The award-winning architectural gem, scheduled to open May 1, will give visitors a whole new perspective on the Columbia Icefield.
Suggested tweet: Coming May 1: Swallow your vertigo and literally step into the sky on the new @GlacierSkywalk http://ow.ly/rDLjf @TravelAlberta
Swallow your vertigo and literally step into the sky high above the vast glacier-carved Sunwapta Valley, AB.
The new Glacier Skywalk, due to open on May 1, is not just another walk in the park. It’s an award-winning architectural masterpiece, a great steel arc protruding from a cliffside supporting a glass-floored catwalk that floats in mid-air offering a mind-opening and mind-blowing perspective of the Columbia Icefield region—a classic Rockies’ destination and one of National Geographic Traveler magazine’s “Canada’s 50 Places of a Lifetime.”
The Athabasca Glacier snakes down within sight of the Icefields Parkway, the route between Banff and Jasper. Visitors have long stopped to take photos at this dramatic viewpoint overlooking the river of ice, but now Banff-based Brewster Travel Canada—which has been touring visitors around the Rockies for more than a century—is about to cut the ribbon on its newest project designed to enhance visitors’ appreciation of the icefields.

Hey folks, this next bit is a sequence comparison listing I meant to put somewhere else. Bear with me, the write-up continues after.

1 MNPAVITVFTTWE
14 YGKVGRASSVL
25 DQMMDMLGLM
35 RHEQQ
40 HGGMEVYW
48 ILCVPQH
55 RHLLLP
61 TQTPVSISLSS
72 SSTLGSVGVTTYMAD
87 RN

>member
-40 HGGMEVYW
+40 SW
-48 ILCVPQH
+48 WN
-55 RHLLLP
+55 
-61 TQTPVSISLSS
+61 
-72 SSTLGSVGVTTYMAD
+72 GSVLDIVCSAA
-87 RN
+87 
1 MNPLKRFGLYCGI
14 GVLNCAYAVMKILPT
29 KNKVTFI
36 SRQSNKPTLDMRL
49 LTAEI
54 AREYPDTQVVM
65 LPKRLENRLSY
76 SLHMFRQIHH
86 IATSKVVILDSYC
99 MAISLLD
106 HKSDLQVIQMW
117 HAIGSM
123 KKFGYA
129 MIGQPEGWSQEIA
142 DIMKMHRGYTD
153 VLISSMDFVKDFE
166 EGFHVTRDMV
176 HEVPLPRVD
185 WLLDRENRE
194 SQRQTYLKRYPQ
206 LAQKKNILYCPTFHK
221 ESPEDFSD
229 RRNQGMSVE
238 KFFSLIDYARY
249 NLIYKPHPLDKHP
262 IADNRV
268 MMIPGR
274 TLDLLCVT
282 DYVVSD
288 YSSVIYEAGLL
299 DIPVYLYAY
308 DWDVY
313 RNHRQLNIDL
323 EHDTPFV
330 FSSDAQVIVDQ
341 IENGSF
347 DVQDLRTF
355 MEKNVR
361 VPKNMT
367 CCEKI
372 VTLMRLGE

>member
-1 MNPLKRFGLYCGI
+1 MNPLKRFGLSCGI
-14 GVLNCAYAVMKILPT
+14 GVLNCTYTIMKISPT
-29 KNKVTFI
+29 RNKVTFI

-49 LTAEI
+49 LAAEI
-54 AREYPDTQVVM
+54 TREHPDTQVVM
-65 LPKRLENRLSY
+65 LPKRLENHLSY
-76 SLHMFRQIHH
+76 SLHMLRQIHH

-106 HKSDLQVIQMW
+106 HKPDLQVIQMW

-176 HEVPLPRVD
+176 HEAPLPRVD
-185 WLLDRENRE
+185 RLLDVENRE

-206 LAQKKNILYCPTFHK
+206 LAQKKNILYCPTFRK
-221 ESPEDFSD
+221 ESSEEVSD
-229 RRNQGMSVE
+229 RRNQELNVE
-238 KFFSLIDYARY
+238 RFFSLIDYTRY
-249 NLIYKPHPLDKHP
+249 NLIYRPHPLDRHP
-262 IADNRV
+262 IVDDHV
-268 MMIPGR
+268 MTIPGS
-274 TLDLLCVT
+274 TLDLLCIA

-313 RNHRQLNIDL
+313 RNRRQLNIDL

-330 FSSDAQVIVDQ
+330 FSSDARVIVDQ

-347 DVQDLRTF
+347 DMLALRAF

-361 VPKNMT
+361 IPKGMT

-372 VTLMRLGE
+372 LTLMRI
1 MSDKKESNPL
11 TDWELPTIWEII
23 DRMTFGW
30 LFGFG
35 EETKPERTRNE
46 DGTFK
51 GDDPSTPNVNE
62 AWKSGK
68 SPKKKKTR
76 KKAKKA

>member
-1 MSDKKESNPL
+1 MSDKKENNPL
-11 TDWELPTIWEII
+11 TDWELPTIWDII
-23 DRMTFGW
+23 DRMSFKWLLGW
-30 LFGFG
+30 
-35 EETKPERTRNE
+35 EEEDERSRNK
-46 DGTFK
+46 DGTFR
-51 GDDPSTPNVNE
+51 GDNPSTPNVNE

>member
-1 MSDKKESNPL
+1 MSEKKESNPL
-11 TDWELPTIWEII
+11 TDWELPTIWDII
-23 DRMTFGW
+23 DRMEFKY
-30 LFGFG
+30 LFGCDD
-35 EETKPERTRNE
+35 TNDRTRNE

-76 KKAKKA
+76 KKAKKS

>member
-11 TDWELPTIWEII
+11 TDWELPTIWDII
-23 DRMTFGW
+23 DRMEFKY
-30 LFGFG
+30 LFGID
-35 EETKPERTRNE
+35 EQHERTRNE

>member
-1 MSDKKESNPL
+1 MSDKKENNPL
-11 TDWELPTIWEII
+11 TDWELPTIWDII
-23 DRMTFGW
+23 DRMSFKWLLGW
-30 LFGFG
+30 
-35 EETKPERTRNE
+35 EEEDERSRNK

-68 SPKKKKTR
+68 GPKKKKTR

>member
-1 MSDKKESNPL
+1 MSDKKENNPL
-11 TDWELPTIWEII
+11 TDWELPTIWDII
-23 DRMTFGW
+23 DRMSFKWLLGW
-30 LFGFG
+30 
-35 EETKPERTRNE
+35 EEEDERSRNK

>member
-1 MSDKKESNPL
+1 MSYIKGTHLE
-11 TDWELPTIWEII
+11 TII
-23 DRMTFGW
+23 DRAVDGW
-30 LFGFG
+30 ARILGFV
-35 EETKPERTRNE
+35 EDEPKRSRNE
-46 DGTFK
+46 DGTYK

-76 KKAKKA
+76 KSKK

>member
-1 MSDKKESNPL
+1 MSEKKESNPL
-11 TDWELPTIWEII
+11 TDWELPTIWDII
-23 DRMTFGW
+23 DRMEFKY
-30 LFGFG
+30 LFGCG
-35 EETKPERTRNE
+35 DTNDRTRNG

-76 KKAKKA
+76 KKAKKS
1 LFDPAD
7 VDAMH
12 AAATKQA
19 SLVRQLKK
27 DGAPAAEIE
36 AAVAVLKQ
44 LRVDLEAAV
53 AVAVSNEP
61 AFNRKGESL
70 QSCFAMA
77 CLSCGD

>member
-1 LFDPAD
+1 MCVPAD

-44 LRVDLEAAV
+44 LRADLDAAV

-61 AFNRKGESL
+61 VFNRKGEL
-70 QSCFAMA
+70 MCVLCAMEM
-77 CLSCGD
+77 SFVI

The experience begins with a 400-m (1,312-ft) walkway following the edge of the steep canyon wall. Along the way, six interpretive stations explore the geographical, geological, glaciological, environmental and evolutionary history of the 325 sq-km (125.5 sq-mi) Columbia Icefield, a unique eco-system that is one of the few remnants of the great ice sheets that covered much of North America during the last Ice Age.
Then comes the highlight: a glass promenade that curves 30 m (98 ft) out from the cliff face. Hold your breath, step out and look 280 m (918 ft) down through glass under your feet at the wild Sunwapta Valley.
Stand in the sky with nothing between you and the panorama of a sprawling glacial valley with gushing waterfalls, mountain goats, bighorn sheep and a skyline of distant snowy peaks and glaciers. Anchored into the bedrock, the cantilevered walkway is an extension of the landscape designed to entice visitors out of their cars to engage seriously with nature and garner a greater understanding of a rare and vanishing glacial environment south of the Arctic Circle. Its contemporary design blends with its natural surroundings, one of the reasons it beat 60 other projects at the 2011 World Architecture Festival.
To complete your front-row experience with nature, board one of Brewster’s massive big-wheeled Ice Explorer buses specially designed to motor onto the glacier. Get up close and personal with this 300-m (984-ft) thick ice sheet by standing on ice that fell as snow as long as 200 years ago.
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